By March 1938 it was reported that Dinwoodie had found tractor logging unsuitable, and in June 1938 he asked for postponement of a promissory note, as he had closed his mill for at least a month to lay new tramlines. He had ordered a specific rail tractor however and was awaiting its delivery. On 12 October 1938 K.S. Glendinning wrote to the Conservator of Forests to ask for the postponement of the promissory notes, which had fallen due. He stated that he and his brother recognised their responsibilities as guarantors, but obviously needed time to pay, and pleaded extenuating circumstances on behalf of Dinwoodie.
In June 1939 Dinwoodie applied to cut over the remaining area of timber in Lot 10, State Forest 42 (the area cut over by the Karioi Sawmilling Company), having completed his harvesting in Lot 11. Tenders were advertised and Dinwoodie's poor financial record was taken into consideration As his payments had been met, he was granted the license (No. 1905) from 24 July 1939 for a period of one year. The company soon experienced further financial difficulties however, and went into liquidation in June 1940, with a debt of over 438 pound owing to the State Forest Service. Cut timber to the value of approximately 630 pound was left in Lot 10, and arrangements were being made for Dinwoodie's creditors to work the area. A creditors meeting was planned and the Conservator of Forests recommended that a new license be issued for the balance of the uncut timber and to clear the cut timber, as a means of retrieving some of the debt. It has not been established whether this transpired, but Dinwoodie retained his involvement with the sawmilling industry, as a 1943 electoral roll lists him as a sawmiller at National Park.
The area of the Makatote Tramway is also reported to have been used for the extraction of silver pine for fence battens. According to George Berry, who was a schoolboy at Horopito when Dinwoodie was operating, "some distance into the bush there is another clearing which is the point to which the operators in silver pine accumulated their material". The date for this has not been established, but may have been after the millers left, as happened elsewhere on Maori land milled by the Marton Sash, Door and Timber Company where the owners cut out kaikawaka for fencing battens.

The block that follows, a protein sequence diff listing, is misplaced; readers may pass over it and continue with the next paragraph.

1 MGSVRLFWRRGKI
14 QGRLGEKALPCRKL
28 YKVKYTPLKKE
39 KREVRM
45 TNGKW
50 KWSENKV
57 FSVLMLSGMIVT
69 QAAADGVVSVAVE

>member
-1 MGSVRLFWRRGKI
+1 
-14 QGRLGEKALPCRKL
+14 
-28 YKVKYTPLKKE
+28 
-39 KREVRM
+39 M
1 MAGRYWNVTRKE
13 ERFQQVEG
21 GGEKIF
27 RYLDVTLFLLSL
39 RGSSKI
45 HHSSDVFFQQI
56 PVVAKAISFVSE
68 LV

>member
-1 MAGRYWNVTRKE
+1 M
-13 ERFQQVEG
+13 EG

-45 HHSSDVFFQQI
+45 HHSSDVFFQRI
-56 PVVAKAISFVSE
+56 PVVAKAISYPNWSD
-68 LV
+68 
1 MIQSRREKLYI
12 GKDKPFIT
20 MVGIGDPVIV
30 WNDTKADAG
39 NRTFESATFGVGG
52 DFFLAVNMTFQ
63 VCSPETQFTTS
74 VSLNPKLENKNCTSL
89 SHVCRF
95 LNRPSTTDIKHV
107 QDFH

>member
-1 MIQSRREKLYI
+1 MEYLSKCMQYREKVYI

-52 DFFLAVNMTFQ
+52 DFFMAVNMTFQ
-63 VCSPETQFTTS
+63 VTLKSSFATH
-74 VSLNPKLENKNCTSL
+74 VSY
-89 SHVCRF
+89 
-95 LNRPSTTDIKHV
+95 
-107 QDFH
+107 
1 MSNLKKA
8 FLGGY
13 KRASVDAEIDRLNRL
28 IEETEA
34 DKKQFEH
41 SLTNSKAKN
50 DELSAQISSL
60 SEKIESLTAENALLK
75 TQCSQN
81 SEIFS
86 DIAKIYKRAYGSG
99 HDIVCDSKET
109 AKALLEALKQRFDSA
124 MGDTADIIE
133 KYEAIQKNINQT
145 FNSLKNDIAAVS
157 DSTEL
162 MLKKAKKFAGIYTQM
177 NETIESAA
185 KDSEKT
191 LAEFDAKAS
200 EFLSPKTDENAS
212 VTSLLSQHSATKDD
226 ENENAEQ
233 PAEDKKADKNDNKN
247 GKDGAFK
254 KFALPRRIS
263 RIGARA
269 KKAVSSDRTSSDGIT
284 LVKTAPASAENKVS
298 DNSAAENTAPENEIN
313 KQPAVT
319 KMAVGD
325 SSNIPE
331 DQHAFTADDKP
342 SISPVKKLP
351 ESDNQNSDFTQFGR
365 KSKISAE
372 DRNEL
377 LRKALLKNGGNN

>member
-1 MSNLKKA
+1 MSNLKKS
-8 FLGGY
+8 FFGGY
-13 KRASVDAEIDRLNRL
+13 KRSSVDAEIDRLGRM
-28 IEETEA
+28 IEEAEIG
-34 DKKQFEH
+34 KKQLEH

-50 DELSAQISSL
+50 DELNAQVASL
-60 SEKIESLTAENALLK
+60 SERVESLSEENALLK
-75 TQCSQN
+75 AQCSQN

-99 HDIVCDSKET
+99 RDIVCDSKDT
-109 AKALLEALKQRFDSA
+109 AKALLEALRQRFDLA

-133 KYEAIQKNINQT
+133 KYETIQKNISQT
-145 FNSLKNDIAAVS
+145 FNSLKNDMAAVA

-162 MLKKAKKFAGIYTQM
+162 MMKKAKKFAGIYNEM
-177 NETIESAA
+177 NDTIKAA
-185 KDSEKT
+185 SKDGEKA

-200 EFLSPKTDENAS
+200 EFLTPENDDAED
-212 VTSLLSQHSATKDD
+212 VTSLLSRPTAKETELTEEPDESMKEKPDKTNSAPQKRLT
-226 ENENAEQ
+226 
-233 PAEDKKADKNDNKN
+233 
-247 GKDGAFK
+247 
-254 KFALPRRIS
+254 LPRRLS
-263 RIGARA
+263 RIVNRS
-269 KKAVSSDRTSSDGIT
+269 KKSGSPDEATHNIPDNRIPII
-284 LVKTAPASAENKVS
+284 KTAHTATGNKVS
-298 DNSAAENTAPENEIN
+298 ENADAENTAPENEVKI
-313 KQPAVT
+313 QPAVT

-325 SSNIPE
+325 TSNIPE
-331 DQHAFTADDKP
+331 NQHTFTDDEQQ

The first evidence of the Makatote Tramway is the mill site, which is accessed via an unmarked track that crosses the road reserve into the Tongariro National Park. The mill site is in a relatively flat, open area and although there is no structural evidence of the mill, there are artefactual remains, most notably a metal plate (possible boiler plate) and various domestic items such as billies and pails. The size and structure of the mill is unclear, but its position is verified by historical maps/plans.
The Makatote Tramway site consists of a branching network of tramlines that head in an easterly/north-easterly direction across the relatively flat land to the east of State Highway 4. These tramlines and their associated features such as skid sites and draglines were constructed as a result of milling operations by the Karioi Sawmilling Company (1929-1931) and Dinwoodie Timber Company (1934-1939). There are both wooden and metal rails, as well as a corduroy track in the northwest of the site. Whilst no conclusive comments can be drawn about the sequence of construction, historical documents indicate that the "the whole of the left hand branch and part of the right hand branch towards the eastern extremity" were constructed by the Dinwoodie Timber Company.